Christians thought it was wrong to bleach hair or wear makeup in general during the Middle Ages. But photos of the Anglo-Saxons, who lived in remote areas at the time, show that both men and women had blue hair, so it is thought that they did bleach their hair. So, bleaching hair seems to have stayed a part of culture, even if only in a small way.

The Early Modern Era

During the late Renaissance, near the end of the sixteenth century, blond hair was popular in Venice. This was done again by bleaching hair by washing it with lye and leaving it in the sun for several hours. In the 1600s, Queen Elizabeth I of England had red hair, and it became popular to wear clothes that showed off red hair.

Modern Times

Organic chemistry started as a branch of experimental philosophy that grew into its own field in the 21st century. Before that, pigments were always made from natural materials. Then, organic synthesis was used to make pigments, and tar, which was the newest and most important raw material for organic synthesis at the time, was used to make a group of synthetic pigments called tar pigments. In 1856, a British man named W. Perkin made mauve and put it to use in factories. This was the start of this process. During this time, important ingredients that are still used in hair dyes today were found and found to be helpful.

Why Bleached Hair Became Trendy

Today, stars choose Old Hollywood blonde precisely because of the opportunity to create an unusual shade of hair. Let’s face it, extremely bright coloring has already bored everyone. Similarly, a million variations of balayage – which, no doubt, is very beautiful – are found every step of the way.

Pure platinum blonde is slowly becoming a thing of the past. Like its trendy gray variations, it was all over social media just a couple of years ago. Unlike them, the new “retro blondes” that the stars loved so much can be adapted to any color type of look – recall that we are already talking about blonde shades that are not for everyone. We can add more or less yellowish, pinkish, or peachy shades to accentuate a girl’s eye color or skin tone. And yes, this is the difference between classic blonde and newer techniques. It involves using even warmer undertones to make the hair look just discolored.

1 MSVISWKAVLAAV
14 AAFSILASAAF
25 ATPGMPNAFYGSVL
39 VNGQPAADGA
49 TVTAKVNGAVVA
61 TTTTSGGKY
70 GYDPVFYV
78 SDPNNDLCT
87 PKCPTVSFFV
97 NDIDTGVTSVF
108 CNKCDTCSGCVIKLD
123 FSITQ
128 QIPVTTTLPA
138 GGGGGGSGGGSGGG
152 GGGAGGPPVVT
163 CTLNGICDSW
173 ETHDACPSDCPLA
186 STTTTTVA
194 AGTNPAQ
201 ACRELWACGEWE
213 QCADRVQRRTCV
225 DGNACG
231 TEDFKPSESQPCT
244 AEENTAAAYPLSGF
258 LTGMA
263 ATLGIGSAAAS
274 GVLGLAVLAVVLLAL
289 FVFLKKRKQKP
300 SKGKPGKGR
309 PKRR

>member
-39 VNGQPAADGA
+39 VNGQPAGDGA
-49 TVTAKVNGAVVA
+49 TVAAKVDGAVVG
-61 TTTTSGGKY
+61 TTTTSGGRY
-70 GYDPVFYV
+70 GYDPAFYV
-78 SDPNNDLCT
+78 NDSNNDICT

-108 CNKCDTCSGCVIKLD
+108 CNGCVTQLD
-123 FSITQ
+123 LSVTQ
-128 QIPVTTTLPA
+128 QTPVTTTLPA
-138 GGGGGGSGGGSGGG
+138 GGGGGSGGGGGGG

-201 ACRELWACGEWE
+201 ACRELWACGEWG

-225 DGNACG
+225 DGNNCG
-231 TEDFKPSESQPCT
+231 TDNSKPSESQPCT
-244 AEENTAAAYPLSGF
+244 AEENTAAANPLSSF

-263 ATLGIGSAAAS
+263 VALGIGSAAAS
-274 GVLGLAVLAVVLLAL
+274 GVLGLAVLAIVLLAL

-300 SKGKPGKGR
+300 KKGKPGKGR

How Long Does the Bleached Color Last?

The lush blonde looks grungy – in the style of 1980s and ’90s rock stars. But don’t forget about the texture of the hairstyle. Just washed, loose-rooted hair won’t do wonders. It needs to be slightly curled, gathered, or given a little volume with a texturizing spray.

Some say that going blonde is difficult and risky. Nonetheless, hairdressers note that the demand for girls for such extreme light coloring is increasing. The extend pandemic seems to have influenced the prevalence of this trend. Many are looking for a drastic and unusual change.

Hair Bleaching Stages

There are different stages that hair can go through when it is bleached. There are seven stages, but not all hair needs to go through all seven to achieve the same result; in a single treatment, it may only need to go through one stage, depending on the client’s hair’s condition and the desired outcome. Nevertheless, we make an effort to minimize hair damage.

Stage 1: Deep Brown